As part of the Chancellor’s plans to boost the economy after Covid, Corporation tax will increase to 25% from April 2023 but income tax thresholds will freeze. The Chancellor was keen to note that this will be the lowest rate in the G7 and that businesses will only be impacted if they are making profits. The change will only come into effect in 2 years’ time once the OBR forecasts the economy will be recovering.
The Corporation tax rate will be tapered so that only businesses with profits of more than £250,000 will be taxed at the full 25% rate. This means that only 10% of companies will pay the full higher rate.
In addition, Corporation tax will remain at 19% for companies making small profits under 50K, only businesses with profits of over £250,000 will be taxed at a rate of 25%.
Jobs & Unemployment
Unemployment is expected to peak at 6.5% in 2022 which is lower than the 11.9% which was predicted. This means that 1.8 million fewer people are expected to be out of work than previously thought.
In another move to boost the economy and reduce unemployment rates, there is an extension of the apprenticeship hiring incentive in England to September 2021 and an increase of payment to £3,000.
Additionally, £7 million has been allocated to a new “Flexi-job” apprenticeship programme in England, that will enable apprentices to work with a number of employers in one sector.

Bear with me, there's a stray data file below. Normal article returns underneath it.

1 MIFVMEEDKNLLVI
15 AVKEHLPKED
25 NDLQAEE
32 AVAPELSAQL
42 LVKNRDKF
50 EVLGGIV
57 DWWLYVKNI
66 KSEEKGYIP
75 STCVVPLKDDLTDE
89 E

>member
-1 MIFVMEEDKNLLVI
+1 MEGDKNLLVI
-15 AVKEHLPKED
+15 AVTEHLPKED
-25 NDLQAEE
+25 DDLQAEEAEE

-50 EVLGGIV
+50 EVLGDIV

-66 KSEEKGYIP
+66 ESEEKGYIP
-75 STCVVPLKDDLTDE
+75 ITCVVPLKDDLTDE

Training is to get an injection of £126 million for 40,000 more traineeships in England, funding high-quality work placements and training for 16-24-year-olds in the 2021/22 academic year.
There will be no changes to rates of income tax, national insurance or VAT.
- Personal income tax allowance will be frozen at £12,570 from 2022 to 2026
- Higher rate income tax threshold will be frozen at £50,270 from 2022 to 2026
Can We Help?
We hope that you have found this Budget guide helpful and some of the announcements will help you and your business.
If you would like to discuss any of the announcements in the Budget with one of our friendly staff then don’t hesitate to get in touch.
You can contact us on 01704 211 434 or firstname.lastname@example.org
If you are struggling to keep up to date with the various policies, grants and schemes which affect your business we are here to help. Our Coronavirus Business Support page contains up to date information for businesses, sole-traders and employees.